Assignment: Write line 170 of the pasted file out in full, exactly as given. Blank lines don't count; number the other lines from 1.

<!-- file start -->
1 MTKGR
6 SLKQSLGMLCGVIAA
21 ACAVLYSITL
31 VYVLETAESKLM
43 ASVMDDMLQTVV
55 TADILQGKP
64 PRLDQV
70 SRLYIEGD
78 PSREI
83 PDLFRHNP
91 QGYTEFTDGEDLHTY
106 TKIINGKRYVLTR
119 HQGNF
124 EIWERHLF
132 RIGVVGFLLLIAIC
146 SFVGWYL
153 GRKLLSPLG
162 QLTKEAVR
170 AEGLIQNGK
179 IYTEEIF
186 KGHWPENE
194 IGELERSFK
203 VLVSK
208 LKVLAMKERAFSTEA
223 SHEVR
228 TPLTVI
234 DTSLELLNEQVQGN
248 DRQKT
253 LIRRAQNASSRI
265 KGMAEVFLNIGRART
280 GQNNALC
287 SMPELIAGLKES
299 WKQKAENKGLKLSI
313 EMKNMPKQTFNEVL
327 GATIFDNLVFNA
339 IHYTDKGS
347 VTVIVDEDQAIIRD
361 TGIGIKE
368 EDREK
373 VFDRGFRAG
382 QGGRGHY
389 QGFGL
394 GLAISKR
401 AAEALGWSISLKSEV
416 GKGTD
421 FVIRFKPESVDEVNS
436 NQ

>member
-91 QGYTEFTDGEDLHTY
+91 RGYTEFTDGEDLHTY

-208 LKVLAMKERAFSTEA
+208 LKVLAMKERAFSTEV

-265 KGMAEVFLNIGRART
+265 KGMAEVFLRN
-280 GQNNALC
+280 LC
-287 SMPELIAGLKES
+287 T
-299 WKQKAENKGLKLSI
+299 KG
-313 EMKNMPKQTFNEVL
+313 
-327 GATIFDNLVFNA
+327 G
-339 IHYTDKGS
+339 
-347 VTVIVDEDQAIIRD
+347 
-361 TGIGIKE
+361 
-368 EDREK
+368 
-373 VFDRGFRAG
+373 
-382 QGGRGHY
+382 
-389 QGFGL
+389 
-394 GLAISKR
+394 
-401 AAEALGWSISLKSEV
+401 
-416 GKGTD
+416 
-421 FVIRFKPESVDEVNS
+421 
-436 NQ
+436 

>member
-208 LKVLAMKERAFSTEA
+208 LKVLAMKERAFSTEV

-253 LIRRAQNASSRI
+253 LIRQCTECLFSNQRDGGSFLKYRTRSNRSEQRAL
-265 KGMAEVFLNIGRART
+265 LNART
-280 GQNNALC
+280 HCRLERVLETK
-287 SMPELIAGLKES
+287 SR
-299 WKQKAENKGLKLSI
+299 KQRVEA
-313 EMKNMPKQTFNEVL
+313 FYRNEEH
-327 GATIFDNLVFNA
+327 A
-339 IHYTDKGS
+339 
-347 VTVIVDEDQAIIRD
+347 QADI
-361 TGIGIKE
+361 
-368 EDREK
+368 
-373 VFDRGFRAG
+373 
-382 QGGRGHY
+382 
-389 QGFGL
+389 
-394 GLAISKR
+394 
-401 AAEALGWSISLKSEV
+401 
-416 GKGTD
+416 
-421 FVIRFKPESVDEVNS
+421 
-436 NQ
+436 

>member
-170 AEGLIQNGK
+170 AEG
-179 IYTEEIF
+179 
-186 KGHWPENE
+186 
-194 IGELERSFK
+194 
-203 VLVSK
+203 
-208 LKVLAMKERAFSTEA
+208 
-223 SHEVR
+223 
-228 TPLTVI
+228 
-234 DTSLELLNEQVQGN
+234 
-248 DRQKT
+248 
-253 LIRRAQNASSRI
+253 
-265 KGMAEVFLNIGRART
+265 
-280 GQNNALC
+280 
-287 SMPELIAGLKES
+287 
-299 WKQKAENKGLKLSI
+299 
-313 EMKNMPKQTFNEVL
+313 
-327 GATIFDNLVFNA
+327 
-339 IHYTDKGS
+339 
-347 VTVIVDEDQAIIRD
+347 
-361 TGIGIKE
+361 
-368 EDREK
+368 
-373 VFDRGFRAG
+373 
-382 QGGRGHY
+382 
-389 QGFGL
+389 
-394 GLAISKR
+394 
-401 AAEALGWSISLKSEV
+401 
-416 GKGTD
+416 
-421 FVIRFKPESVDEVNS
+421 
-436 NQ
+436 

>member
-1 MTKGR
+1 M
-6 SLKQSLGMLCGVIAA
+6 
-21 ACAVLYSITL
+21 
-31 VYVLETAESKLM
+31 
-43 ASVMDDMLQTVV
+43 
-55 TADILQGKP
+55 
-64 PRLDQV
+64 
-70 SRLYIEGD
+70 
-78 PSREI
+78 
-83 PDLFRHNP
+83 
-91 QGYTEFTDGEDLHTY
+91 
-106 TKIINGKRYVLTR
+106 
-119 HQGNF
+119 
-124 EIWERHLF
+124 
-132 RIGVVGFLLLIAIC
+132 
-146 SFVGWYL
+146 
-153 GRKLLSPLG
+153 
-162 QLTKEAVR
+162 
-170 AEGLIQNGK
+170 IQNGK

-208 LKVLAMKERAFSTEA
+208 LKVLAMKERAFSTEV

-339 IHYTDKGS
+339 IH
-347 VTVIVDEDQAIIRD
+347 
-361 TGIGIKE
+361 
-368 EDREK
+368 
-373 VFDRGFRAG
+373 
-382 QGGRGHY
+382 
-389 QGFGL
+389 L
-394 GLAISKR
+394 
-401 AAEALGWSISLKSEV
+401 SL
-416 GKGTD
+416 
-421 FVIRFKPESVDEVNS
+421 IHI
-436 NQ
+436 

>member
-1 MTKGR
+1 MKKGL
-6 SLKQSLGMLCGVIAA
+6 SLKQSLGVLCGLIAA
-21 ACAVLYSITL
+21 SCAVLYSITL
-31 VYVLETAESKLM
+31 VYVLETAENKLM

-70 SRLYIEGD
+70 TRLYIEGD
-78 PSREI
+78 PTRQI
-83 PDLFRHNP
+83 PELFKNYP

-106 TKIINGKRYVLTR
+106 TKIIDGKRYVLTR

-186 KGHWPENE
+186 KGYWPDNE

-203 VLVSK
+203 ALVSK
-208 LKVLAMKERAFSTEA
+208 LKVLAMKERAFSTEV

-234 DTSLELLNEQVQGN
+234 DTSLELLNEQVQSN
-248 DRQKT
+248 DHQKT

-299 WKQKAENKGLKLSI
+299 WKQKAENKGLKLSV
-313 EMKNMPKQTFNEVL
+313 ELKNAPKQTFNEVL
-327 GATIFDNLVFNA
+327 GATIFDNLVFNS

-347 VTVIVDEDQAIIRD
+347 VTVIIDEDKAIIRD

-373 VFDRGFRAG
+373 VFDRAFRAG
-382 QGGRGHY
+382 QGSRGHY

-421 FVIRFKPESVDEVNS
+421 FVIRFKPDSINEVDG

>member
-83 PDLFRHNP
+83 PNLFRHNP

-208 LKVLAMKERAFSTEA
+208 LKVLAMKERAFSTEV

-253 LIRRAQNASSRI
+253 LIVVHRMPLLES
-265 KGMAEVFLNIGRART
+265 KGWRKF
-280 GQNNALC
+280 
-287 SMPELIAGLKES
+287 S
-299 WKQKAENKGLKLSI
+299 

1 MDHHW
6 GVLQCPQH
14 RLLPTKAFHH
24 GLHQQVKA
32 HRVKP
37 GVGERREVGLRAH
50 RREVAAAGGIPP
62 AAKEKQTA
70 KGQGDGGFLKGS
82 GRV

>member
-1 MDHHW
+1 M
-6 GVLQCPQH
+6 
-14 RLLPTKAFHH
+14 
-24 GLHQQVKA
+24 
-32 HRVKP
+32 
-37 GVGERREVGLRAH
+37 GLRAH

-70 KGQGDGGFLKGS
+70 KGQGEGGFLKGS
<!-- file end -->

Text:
+361 